Auto Loan Demand Grows at Credit Unions – Business Journal Daily

YOUNGSTOWN, Ohio – Leaders of credit unions that operate in the Mahoning and Shenango Valleys are reporting an increase in auto loans and a cooling in the home loan market as borrowers react to rising interest rates and l ‘inflation.

As the 74th recognition of National Credit Union Day approaches Oct. 20, total credit union assets at the end of the second quarter were $2.14 trillion, up 8.1% compared to the previous year. Insured stocks and deposits rose 7%, or $110 billion, according to the National Credit Union Association.

Leaders of credit unions in the region are reporting growth in assets and memberships as they navigate an environment that remains impacted by the economic toll imposed by the pandemic.

The Business Journal contacted representatives of three credit unions that operate locally. They are Christine Blake, CEO of Cardinal Credit Union in Mayfield Heights, which operates a branch in Austintown; Sandi Carangi, CEO of Mercer County Community Federal Credit Union in Hermitage, Pennsylvania; and Michael Kurish, president and CEO of the Austintown-based Associated School Employees Federal Credit Union.

Associated School Employees Credit Union, which offers memberships in Mahoning, Trumbull and Columbiana counties, reports assets of $180 million and just over 14,100 members, Kurish says.

Both are growing, although he acknowledges the net change has slowed due to the average age of older residents here.

“We’re doing a good job of replacing them with younger members,” Kurish says. But the growth rate is slower “than you would have if you didn’t have older limb deaths.”

Cardinal Credit Union entered the Mahoning Valley market in 2015 with its acquisition of Tri-County Credit Union in Youngstown, followed by mergers with Edison Financial Credit Union and Youngstown City Employees Credit Union. The 20,000-member credit union holds about $300 million in assets, according to Blake.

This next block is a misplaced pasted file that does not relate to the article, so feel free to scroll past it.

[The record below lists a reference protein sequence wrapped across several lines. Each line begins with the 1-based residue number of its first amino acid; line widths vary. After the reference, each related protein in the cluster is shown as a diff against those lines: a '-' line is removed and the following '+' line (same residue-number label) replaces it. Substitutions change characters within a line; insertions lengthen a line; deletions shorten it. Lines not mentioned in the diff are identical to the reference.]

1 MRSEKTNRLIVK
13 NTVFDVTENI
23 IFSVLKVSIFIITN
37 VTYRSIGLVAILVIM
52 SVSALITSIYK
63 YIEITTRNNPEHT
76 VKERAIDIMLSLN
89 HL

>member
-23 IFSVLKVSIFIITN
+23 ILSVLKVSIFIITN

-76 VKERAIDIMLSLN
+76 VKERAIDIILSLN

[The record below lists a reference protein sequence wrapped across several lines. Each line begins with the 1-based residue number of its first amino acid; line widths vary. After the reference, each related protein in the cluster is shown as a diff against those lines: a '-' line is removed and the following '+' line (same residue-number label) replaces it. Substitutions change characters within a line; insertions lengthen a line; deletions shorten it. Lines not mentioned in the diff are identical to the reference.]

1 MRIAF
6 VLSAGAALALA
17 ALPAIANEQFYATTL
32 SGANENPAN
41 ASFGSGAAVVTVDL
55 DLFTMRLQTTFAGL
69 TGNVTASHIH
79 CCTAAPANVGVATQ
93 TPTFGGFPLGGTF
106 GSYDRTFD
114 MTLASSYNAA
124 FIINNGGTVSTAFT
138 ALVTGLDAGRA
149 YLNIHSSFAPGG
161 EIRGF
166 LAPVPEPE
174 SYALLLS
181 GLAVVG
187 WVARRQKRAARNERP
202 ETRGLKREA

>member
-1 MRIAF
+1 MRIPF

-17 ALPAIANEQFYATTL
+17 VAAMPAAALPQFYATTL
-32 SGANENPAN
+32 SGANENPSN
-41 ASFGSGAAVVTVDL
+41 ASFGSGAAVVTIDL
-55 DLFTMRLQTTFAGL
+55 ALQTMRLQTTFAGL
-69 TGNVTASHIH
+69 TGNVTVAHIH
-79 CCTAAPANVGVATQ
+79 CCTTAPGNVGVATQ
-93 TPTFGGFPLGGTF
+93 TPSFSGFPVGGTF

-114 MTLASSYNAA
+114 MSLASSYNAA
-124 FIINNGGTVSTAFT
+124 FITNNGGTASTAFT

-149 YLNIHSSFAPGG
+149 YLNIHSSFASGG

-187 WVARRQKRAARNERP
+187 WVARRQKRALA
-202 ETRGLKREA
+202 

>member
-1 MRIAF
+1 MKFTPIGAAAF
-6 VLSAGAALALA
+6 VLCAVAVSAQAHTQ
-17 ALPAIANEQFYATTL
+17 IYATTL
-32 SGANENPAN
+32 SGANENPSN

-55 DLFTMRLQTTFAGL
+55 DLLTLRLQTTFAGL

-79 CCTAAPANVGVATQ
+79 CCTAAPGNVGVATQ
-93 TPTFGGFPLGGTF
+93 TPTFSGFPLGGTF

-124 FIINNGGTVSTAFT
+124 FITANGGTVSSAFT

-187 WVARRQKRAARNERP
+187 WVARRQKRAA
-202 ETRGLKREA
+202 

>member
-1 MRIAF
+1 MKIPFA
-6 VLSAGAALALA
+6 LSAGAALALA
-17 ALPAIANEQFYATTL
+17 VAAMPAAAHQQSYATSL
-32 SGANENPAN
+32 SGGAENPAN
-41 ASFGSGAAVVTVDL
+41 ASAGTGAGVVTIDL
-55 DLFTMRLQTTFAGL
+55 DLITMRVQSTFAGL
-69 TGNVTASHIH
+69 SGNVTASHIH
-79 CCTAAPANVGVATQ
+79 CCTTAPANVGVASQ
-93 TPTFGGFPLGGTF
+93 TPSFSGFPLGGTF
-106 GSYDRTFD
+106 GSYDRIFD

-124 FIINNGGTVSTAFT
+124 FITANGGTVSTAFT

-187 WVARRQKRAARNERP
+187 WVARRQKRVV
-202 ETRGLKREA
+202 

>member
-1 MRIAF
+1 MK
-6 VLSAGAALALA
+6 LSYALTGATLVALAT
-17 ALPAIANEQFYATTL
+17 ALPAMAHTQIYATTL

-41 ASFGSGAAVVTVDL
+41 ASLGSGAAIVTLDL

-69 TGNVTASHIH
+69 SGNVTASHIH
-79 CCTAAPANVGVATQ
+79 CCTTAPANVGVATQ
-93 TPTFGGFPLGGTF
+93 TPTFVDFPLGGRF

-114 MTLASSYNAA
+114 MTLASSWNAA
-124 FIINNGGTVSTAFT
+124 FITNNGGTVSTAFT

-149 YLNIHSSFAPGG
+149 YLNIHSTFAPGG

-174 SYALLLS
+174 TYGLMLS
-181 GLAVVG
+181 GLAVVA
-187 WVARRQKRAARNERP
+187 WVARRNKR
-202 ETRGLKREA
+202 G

“It’s a very good market for us,” she says. Throughout the pandemic and various “economic ups and downs,” as she describes them, Cardinal Credit Union has “been lucky as an institution and done very well.”

Blake also commends the Cardinal staff for engaging with its Mahoning Valley members to help them with their finances and leave them in a better position.

“My staff know the members,” she says. “That’s exactly what credit unions are.”

Mercer County Community Federal Credit Union has about 12,000 members, up from about 9,000 just five years ago, Carangi reports.

Assets stand at nearly $110 million, up from $68 million when she started with the credit union.

“Most of this has happened in the past two years,” Carangi says. “That’s a pretty big growth number for us.”

Carangi points to a few factors that are helping to drive the growth of Mercer County Community Credit Union.

The credit union received approval to expand its charter in 2021, allowing it to serve customers in Mercer County as well as surrounding Lawrence, Crawford and Venango counties in Pennsylvania as well as Columbiana, Mahoning and Trumbull counties in Ohio.

The credit union also upgraded its core processing system, allowing it to do more, and updated its mobile app.

In addition, the credit union supports several non-profit community organizations, which helps to increase its visibility and encourage the growth of its members.

Employment has also increased to 30. “Technology allows us to do a lot more, which has naturally attracted more people,” says Carangi.

Over the past few years, the credit union has renovated its Sharon office and is now preparing to replace its 3,500 square foot building on North Hermitage Road with a new building more than triple its size, or about 12,000 feet. squares, Carangi said. The building he purchased will be demolished to make way for the updated branch.